In 2009, I read a Wikipedia article about Dixie Square Mall. We in the “nostalgia business” know this as the infamous site of the car chase scene in The Blues Brothers. The mall itself has a fairly infamous history due to the aftermath of its closure and the years it was left to decay.

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Pictures of the mall’s recent history shocked me initially, turning to fascination and interest. I found myself researching the culture of photographing and filming dying/dead malls in various states of decline.

I won’t be taking up this hobby any time soon, but it is fascinating to live vicariously!

Images of Dixie Square Mall in the most recent years of its long decay (source).

It is incredible how something so decayed and reclaimed by nature is so calm. It is simutaneously haunting and beautiful to see these images. Or, beautifully haunting.

That’s a thing.

Dan Bell And His Journeys

Columbia, Maryland-based filmmaker Dan Bell explores the fascinating culture of dead and dying malls as part of his You Tube series. His travels have taken him into the dying malls of the United States, including perpetually dying The Gallery at Market East, which I’ve been to. I’m convinced that mall has been dying since the 1980s.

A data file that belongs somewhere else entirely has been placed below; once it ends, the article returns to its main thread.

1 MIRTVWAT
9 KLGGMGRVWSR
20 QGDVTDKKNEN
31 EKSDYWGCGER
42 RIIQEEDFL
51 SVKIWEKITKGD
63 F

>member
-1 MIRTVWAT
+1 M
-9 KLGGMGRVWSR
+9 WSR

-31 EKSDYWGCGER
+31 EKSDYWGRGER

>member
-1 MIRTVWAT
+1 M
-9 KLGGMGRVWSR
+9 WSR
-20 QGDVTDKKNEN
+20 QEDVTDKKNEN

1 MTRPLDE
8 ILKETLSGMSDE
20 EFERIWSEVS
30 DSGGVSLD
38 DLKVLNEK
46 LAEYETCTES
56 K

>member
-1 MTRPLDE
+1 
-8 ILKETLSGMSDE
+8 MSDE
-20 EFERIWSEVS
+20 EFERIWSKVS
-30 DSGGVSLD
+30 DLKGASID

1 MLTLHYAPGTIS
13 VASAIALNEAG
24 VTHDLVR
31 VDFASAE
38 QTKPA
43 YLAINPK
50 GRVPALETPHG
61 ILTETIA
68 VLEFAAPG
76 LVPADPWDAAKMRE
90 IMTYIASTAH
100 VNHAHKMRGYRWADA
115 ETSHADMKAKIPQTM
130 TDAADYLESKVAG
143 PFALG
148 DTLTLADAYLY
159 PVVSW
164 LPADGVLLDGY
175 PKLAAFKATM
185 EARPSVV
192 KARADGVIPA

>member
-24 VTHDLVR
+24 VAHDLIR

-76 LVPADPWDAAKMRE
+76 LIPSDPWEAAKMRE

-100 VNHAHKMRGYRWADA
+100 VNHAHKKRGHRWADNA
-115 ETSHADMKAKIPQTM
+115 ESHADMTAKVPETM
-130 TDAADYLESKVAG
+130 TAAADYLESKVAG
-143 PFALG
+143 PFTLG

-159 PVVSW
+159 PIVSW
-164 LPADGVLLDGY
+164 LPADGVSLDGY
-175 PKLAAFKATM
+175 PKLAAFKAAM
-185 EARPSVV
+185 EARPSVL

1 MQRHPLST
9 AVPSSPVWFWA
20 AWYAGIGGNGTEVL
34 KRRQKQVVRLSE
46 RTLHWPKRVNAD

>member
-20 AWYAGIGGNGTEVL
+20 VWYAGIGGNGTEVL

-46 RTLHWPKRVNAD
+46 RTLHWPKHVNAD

Dan doesn’t just focus exclusively on dying malls, but also dirty hotel rooms you’d never want to rest your head in, and even a K-Mart store in its final gasps of life.

He combines his narratives with his filmed footage and creates opening credits from bizarre old videos. The soundtracks contain stereotypical mall Muzak. The malls he visits are not dead or closed yet, but slowly dying. They’re overrun by mall walkers and Bath and Body Works stores, but not much else.

These are the people who don’t shop in your neighborhood…

Dead mall staples, folks.

Dan Bell’s Dead Mall Series

So, the reason I brought you hear…videos!

Compiled for your consideration by Dan Bell, this playlist of his fascinating (for the niche crowd that loves this stuff) series on the culture of dead and dying malls.

Enjoy!

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Featured Image: Screenshot from “The $100 Mall: The Disaster of Pittsburgh Mills” (June 10, 2017)

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Watch The Peanuts Gang Rocking Out To Chicago!

The Peanuts Gang rocking out to Chicago.

Yep, I’m officially seeking out reasons to write about Chicago.

(Insert Chicago Explanation Here)

I’ll state the obivous: I love Chicago, I’ve seen them in concert, and I write about them ALOT.

I love this song, that song, and such and such album. The concert from 1993 is a Hair Party. I have lukewarm feelings toward Bill Champlin and Peter Cetera (love their singing though!), and OMG have you heard that disco song?!